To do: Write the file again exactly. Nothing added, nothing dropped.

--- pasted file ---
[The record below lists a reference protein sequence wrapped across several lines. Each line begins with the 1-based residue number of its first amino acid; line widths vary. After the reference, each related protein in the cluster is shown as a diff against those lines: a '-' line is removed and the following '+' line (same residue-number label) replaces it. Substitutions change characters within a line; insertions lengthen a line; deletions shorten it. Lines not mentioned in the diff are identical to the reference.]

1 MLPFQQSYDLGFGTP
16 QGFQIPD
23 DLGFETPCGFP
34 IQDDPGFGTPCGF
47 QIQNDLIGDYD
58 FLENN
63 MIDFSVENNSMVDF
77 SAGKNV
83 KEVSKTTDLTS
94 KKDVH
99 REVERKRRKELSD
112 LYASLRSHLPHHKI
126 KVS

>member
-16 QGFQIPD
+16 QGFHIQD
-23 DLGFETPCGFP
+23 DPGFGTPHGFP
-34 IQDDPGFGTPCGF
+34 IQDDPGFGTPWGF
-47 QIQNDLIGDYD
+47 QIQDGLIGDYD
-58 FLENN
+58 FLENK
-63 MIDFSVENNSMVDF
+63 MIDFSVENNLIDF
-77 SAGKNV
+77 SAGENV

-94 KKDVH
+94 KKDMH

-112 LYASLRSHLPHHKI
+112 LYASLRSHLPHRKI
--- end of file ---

[The record below lists a reference protein sequence wrapped across several lines. Each line begins with the 1-based residue number of its first amino acid; line widths vary. After the reference, each related protein in the cluster is shown as a diff against those lines: a '-' line is removed and the following '+' line (same residue-number label) replaces it. Substitutions change characters within a line; insertions lengthen a line; deletions shorten it. Lines not mentioned in the diff are identical to the reference.]

1 MLPFQQSYDLGFGTP
16 QGFQIPD
23 DLGFETPCGFP
34 IQDDPGFGTPCGF
47 QIQNDLIGDYD
58 FLENN
63 MIDFSVENNSMVDF
77 SAGKNV
83 KEVSKTTDLTS
94 KKDVH
99 REVERKRRKELSD
112 LYASLRSHLPHHKI
126 KVS

>member
-16 QGFQIPD
+16 QGFHIQD
-23 DLGFETPCGFP
+23 DPGFGTPHGFP
-34 IQDDPGFGTPCGF
+34 IQDDPGFGTPWGF
-47 QIQNDLIGDYD
+47 QIQDGLIGDYD
-58 FLENN
+58 FLENK
-63 MIDFSVENNSMVDF
+63 MIDFSVENNLIDF
-77 SAGKNV
+77 SAGENV

-94 KKDVH
+94 KKDMH

-112 LYASLRSHLPHHKI
+112 LYASLRSHLPHRKI